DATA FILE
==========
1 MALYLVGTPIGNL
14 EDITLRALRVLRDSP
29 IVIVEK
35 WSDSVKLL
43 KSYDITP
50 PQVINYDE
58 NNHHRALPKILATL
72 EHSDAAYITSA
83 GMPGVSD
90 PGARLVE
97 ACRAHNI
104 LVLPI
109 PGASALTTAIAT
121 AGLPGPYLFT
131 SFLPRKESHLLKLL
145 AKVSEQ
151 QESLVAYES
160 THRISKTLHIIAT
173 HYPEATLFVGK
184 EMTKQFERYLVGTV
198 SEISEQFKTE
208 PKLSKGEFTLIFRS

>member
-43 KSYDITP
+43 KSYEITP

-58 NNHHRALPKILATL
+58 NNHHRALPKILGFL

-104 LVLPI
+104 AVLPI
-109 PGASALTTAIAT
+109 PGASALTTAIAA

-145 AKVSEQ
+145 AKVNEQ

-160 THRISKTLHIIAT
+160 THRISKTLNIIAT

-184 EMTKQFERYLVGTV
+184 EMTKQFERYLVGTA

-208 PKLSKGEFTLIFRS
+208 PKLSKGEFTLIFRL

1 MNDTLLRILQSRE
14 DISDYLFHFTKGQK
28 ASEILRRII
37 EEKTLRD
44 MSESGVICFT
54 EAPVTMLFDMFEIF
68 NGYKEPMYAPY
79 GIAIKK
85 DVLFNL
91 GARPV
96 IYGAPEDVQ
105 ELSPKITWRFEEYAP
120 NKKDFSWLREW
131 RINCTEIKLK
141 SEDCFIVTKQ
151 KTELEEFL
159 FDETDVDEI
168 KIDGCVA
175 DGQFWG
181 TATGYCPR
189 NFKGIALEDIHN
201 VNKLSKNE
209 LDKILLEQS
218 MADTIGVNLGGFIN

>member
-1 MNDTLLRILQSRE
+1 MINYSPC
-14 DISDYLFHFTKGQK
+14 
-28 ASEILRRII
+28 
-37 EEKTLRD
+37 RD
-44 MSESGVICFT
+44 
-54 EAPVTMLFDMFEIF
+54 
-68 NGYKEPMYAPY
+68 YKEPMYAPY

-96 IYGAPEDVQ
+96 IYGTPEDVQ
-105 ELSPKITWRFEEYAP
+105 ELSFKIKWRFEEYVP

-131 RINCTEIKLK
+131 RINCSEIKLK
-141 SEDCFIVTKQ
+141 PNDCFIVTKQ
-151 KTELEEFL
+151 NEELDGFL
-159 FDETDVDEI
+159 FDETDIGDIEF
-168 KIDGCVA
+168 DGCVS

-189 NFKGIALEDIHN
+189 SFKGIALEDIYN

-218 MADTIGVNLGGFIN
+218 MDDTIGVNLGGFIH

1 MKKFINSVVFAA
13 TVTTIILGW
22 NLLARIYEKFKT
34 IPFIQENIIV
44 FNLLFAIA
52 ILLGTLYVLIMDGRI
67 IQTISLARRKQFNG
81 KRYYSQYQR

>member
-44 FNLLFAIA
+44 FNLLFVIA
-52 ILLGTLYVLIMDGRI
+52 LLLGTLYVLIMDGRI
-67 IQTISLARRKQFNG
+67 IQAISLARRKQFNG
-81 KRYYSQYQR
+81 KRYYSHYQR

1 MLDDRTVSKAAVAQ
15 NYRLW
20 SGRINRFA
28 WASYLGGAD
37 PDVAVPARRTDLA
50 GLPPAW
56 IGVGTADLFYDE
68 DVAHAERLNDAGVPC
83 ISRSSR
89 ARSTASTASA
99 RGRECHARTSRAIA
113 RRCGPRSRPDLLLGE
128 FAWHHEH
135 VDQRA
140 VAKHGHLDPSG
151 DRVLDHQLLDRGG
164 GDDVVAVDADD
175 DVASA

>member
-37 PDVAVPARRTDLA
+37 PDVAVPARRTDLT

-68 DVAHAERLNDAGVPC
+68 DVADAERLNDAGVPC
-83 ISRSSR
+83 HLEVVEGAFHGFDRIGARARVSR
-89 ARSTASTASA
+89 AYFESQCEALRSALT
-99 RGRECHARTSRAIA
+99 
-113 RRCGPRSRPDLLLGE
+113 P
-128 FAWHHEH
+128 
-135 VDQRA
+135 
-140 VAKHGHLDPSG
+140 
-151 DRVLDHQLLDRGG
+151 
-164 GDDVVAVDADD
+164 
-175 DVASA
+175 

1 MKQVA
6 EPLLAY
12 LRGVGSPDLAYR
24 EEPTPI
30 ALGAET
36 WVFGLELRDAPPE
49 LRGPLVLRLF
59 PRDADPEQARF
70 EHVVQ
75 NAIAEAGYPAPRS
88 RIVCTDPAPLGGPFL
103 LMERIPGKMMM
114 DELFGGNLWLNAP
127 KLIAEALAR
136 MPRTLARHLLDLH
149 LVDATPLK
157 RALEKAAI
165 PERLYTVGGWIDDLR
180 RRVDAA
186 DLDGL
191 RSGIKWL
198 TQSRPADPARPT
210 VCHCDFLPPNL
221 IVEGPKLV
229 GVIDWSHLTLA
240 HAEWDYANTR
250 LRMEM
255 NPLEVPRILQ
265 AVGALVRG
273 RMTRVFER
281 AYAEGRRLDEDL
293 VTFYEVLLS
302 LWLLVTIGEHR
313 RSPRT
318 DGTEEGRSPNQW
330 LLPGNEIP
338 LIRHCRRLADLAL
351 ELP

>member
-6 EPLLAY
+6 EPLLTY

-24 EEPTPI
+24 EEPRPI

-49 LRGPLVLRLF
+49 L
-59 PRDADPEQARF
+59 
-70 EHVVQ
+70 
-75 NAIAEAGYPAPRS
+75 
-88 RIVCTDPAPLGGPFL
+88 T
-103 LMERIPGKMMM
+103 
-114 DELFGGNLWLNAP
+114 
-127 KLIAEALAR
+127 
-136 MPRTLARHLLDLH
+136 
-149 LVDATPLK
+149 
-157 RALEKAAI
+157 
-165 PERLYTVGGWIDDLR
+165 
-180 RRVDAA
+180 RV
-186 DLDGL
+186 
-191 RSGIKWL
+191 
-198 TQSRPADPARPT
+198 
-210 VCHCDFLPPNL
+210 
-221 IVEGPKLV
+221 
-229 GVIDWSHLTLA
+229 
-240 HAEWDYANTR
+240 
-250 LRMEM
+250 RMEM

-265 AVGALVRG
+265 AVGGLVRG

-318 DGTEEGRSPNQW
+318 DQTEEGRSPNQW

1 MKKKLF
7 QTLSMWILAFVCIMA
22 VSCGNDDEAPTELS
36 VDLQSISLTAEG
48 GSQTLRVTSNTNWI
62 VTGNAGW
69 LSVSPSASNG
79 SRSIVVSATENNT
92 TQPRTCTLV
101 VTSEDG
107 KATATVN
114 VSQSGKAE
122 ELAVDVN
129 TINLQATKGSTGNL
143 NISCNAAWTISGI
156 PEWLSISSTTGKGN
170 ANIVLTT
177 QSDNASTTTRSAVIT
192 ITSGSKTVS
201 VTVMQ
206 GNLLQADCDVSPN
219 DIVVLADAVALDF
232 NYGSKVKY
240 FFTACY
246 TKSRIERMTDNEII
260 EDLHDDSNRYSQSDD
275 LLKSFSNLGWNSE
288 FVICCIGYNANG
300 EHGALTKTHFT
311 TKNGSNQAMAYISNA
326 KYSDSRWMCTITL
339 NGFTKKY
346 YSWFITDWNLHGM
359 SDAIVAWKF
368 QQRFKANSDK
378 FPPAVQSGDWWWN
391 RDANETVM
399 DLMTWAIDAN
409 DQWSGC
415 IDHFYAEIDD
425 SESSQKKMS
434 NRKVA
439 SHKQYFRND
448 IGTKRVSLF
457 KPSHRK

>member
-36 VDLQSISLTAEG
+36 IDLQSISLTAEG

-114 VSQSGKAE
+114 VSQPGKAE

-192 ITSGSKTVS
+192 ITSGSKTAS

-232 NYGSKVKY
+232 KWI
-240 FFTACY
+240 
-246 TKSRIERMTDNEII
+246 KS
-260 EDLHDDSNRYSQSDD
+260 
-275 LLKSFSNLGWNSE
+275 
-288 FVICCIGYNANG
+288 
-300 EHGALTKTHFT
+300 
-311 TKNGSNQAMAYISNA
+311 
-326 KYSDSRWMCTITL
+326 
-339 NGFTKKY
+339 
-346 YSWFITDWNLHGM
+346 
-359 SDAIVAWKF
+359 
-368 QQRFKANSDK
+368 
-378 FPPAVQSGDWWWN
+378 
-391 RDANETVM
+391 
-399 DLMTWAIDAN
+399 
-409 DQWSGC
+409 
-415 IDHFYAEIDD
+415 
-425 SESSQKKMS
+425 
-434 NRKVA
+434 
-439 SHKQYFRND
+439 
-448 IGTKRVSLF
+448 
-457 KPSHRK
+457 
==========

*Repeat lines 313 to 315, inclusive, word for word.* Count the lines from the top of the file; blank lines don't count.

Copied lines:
+311 
-326 KYSDSRWMCTITL
+326 